Tim Hortons says the company will eliminate about 300 million plastic straws from its restaurants and transit to paper straws by early 2021—a decision made to align with the federal government’s ban on single-use plastics.
The company said Tuesday nearly 90 percent of its restaurants in and near Vancouver have already removed the use of plastic straws. The full transition to paper straws among its 4,000 restaurants in Canada will be completed over the next year.
The use of plastic bags will also be eliminated in 2021, the company said, adding that they will transit to a more recyclable food container next year, and continue in their testing of compostable cutlery to be implemented in its restaurants when ready.
Tim Hortons says it “welcomes the federal government’s work on eliminating harmful single-use plastics.”
Jonathan Wilkinson, Minister of Environment and Climate Change announced his proposal to ban “plastic checkout bags, straws, stir sticks, six-pack rings, cutlery, and food ware made from hard-to-recycle plastics” on Oct. 7.
On Oct. 10, the Trudeau government recommended the Governor in Council add “plastic manufactured items” to the toxic substances list in the Canadian Environmental Protection Act.
Several industry groups pushed back against the ban and the labelling of plastic as “toxic.”
Elena Mantagaris, the vice-president of the plastics division at the Chemistry Industry Association of Canada, said that plastic products don’t belong anywhere near a list of harmful products that includes mercury, asbestos and lead.
“It’s a criminal-law tool and it’s intended to manage toxic substances,” she said on Oct. 7. “Plastic is an inert material. It’s not toxic.”
Putting plastics up there with chemicals that kill people is just giving critics of the plastics industry a chance “to use a label for their own interests,” she said.
“That’s reputational damage to a sector, suddenly calling it toxic,” said Mantagaris. “That’s not fair game.”
Denis Darby, President and CEO of the Canadian Manufacturers & Exporters, also took issue with the ban.
“Plastics are used in most consumer products today because it is the best technology that is available for industry and consumers, and Canadian manufacturers are world-leaders in environmental practices and in creating new technologies to reduce the environmental impacts of their operations,” Darby said.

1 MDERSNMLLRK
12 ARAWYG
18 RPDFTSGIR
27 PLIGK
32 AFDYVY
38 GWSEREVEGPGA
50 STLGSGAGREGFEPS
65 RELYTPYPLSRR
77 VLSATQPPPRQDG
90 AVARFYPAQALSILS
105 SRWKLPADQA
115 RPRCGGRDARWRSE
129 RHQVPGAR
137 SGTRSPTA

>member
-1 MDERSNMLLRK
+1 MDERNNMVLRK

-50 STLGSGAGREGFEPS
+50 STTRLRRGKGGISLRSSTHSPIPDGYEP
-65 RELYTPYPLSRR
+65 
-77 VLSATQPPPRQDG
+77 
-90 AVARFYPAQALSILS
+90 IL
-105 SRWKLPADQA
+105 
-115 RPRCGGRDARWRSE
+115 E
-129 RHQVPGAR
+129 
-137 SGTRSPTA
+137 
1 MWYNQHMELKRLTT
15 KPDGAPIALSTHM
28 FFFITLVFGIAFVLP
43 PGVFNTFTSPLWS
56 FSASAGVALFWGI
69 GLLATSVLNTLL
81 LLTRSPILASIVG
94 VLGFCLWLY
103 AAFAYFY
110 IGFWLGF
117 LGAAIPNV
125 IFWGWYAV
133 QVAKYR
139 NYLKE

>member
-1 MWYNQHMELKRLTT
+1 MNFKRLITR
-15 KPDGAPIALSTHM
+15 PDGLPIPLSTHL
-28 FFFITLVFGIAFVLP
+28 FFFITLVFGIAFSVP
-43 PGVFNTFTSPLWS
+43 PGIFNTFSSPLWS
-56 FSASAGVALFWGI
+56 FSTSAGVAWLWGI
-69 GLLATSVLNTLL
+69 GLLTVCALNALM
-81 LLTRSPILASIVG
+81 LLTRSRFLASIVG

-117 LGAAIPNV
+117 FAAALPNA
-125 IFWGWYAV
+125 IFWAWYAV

Darby urged the Liberal government to work with industry to identify better solutions to address post-consumer plastic waste instead of simply banning the plastics.
Tony Radoszewski, President and CEO of Plastic Industry Association emphasized the importance of plastic items of PPE during the COVID-19 pandemic.
“It’s even more apparent today that plastic gloves, face masks, hospital gowns, as well as drug packaging and complex medical devices, have been critical to combatting the pandemic,” Radoszewski said, adding single-serve products such as plastic utensils and containers have also helped restaurants remain open during the pandemic.
Wilkinson responded to the criticism in an Oct. 9 article in The Chronicle Herald, saying that the ban “will not impact access to PPE or plastics used in a medical environment.” He said the government is already working with provinces and territories to find ways to dispose the PPE safely and recycle them, including ways to make them biodegradable.
The federal Conservatives have come out against the move, saying it’s not the right time to implement a plastic ban.
“Plastics are what is keeping family owned restaurants open and residents of long-term care homes safe,” said a statement on the Conservative Party’s website.
“In the middle of a pandemic, the health and safety of Canadians should be the number one priority for the government.”
Wilkinson said that his department has laid out their approach to plastics products, waste and pollution prevention in a discussion paper in the Environment and Climate Change Canada website. He encourages anyone who is interested in the issue to send their feedback and opinions between now and Dec. 9, 2020.
With files from The Canadian Press